Nuclear forum calls for transparency, eyes new incident severity scale


The New FBI Powers: Cointelpro on Steroids

ACLU’s, Mike German on Law and Disorder Radio explains New FBI surveillance powers

Senate Intel Chair: Torture Did Not Lead To Bin Laden In Any Way @TPM

More and more evidence suggests a key piece of intelligence — the first link in the chain of information that led U.S. intelligence officials to Osama bin Laden — wasn’t tortured out of its source. And, indeed, that torture actually failed to produce it. 


Here is second life for news that matters: 

The 10 tools of Online Oppressors

WIRED: Domestic Surveillance Court Approved All 1,506 Warrant Applications in 2010

Commentary c/o Julian “squeaky clean” Sanchez: 

 Record Number of Americans Targeted by National Security Letters

NYTimes Op-Ed: Personal Data: Safer in America or in Europe

Children of Guanajuato, Mexico in Biometric Database

U.S. Attorney Escalates Attacks on Civil Liberties of Anti-War, Palestinian Human Rights Activists

Homeland Security Suspends Ineffective, Discriminatory Immigration Program

SEC’s Schapiro says surveillance tools ‘inadequate’

Canada, U.S. in talks to share surveillance data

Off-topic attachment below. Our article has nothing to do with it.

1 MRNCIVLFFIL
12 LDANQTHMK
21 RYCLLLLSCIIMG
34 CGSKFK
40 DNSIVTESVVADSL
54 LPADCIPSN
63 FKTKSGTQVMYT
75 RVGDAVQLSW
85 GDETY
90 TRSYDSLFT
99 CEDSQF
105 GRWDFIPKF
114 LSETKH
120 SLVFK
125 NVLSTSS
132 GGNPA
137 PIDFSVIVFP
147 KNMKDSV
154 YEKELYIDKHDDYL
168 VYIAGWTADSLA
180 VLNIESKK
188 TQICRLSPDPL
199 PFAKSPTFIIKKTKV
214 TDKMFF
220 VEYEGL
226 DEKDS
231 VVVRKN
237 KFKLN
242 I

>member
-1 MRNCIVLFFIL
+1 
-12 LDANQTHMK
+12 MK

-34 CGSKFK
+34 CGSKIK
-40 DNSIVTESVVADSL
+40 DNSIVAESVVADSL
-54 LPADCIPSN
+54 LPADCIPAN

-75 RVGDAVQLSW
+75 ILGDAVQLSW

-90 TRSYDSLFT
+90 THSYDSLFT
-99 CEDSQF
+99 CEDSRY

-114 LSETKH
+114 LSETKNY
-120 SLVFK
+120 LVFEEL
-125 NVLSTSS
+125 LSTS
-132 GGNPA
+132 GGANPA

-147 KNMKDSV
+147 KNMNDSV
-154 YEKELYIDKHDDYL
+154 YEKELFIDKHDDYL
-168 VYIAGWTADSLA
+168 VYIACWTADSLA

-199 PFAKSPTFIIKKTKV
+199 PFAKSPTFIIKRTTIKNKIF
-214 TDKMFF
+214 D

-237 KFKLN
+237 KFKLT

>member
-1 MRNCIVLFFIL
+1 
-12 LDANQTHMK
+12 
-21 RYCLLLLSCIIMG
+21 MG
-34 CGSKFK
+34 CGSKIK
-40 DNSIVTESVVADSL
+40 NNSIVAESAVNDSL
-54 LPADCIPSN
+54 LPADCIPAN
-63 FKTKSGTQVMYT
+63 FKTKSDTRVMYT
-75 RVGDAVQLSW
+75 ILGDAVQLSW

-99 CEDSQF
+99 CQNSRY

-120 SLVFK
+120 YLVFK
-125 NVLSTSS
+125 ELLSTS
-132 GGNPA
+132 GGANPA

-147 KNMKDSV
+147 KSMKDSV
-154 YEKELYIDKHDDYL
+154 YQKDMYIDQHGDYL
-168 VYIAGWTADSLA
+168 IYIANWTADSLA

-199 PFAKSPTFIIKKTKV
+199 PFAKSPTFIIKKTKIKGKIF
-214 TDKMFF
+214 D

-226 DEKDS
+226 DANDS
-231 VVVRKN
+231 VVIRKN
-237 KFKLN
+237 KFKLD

c/o CanWest News Washington

WASHINGTON — Seeking to enhance its efforts to crack down on fraudulent refugee claims, the Harper government on Tuesday announced it has struck a deal to share fingerprint information on asylum seekers with the United States.

Public Safety Minister Peter Van Loan made the announcement following a bilateral summit here with U.S. Homeland Security Secretary Janet Napolitano.

Under the protocol, the U.S. will join a biometric data-sharing initiative Canada had already launched last summer with the United Kingdom and Australia.

“Biometrics continue to be a powerful tool to prevent terrorists and criminals from crossing our shared border and preventing identity theft and asylum fraud,” Napolitano said at a news conference with Van Loan.

Canada’s privacy commissioner, Jennifer Stoddart, had expressed a series of concerns about the biometric data sharing when the plan was first announced in August. Stoddart’s office questioned Ottawa about the need to collect fingerprints and sought assurances the personal information gathered would not be used for secondary purposes.

“While we are still reviewing their response, on the surface of it, it appears they have addressed most of our concerns,” said Anne-Marie Hayden, a spokesperson for the privacy commissioner.